forms the Canon of Poetry with its vigour, the Canon of History with its usefulness, the Canon of Rites with its adaptability, the Canon of Music with its harmonising influence, the Canon of Changes with its mysterious Principles, and the Spring and Autumn with its discriminations. Spread over the whole world, it is focussed in the Middle Kingdom, and the learning of all schools renders constant homage to its power.
But when the world is disorganised, true Sages do not manifest themselves, Tao ceases to exist as One, and the world becomes cognisant of the idiosyncrasies of the individual. These are like the senses of hearing, sight, smell, and taste,—not common to each organ. Or like the skill of various artisans,—each excellent of its kind and each useful in its turn, but not equally at the command of all.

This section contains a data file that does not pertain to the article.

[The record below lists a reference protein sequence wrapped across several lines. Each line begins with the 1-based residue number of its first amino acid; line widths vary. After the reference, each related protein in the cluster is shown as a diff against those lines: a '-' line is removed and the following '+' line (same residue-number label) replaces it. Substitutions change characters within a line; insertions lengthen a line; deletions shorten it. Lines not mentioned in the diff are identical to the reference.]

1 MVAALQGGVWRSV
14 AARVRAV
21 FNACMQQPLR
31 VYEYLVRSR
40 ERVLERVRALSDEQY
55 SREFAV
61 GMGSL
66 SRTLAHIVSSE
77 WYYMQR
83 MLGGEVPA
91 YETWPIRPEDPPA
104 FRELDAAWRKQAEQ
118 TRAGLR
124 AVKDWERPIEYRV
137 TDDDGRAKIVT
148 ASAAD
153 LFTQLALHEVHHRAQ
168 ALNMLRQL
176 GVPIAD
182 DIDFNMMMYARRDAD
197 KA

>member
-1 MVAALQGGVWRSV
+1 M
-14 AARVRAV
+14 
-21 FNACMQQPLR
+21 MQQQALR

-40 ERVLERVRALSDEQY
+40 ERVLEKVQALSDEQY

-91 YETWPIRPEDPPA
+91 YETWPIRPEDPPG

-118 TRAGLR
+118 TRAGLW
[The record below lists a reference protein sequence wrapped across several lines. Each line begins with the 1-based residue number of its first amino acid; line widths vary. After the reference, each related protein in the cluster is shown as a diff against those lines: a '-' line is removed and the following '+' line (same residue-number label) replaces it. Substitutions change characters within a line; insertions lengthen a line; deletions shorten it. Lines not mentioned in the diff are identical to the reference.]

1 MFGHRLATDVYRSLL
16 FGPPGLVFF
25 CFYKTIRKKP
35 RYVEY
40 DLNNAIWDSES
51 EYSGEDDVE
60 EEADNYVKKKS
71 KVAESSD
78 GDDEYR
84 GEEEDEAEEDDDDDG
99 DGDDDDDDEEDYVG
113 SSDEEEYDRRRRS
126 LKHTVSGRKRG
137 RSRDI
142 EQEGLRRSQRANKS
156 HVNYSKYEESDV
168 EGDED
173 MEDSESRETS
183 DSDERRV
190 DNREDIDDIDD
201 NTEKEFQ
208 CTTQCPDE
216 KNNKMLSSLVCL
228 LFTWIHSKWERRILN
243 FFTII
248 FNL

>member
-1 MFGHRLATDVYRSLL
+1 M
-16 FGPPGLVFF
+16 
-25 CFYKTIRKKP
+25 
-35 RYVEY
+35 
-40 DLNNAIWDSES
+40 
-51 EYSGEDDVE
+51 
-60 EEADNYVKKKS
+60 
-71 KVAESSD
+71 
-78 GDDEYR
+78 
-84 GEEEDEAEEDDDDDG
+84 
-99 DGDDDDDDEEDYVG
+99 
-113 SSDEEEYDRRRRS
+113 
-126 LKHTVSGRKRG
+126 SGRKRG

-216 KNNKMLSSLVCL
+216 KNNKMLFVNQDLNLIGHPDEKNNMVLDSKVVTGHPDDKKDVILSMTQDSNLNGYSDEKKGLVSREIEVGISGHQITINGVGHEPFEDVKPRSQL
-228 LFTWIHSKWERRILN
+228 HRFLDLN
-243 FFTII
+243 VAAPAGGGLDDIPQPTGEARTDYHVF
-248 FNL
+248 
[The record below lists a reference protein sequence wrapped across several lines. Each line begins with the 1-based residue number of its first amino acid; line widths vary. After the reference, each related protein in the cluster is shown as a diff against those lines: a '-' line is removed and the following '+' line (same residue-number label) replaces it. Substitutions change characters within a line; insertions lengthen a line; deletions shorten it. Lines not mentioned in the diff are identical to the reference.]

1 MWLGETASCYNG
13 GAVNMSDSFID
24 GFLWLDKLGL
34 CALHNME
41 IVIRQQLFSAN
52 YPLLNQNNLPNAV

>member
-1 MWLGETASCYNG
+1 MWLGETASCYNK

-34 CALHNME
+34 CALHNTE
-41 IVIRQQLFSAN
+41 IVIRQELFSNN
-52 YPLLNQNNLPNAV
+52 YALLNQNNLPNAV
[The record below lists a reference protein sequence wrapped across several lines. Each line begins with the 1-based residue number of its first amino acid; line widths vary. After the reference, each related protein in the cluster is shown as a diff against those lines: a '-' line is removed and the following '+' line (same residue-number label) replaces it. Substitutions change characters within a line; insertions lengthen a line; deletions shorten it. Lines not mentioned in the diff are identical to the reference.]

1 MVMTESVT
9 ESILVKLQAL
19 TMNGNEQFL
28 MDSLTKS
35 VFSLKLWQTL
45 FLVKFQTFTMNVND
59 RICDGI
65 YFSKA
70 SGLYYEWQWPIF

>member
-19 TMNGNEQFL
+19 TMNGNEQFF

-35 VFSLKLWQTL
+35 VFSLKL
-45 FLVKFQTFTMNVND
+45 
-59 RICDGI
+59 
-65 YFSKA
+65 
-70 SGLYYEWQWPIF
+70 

Consequently, when a mere specialist comes forward and dogmatises on the beauty of the universe the principles which underlie all creation, the position occupied by the ancients in reference to the beauty of the universe, and the limits of the supernatural,—it follows that the Tao of inner wisdom and of outer strength is obscured and prevented from asserting itself Every one alas! regards the course he prefers as the infallible course. The various schools diverge never to meet again; and posterity is debarred from viewing the original purity of the universe and the grandeur of the ancients. For the system of Tao is scattered in fragments over the face of the earth.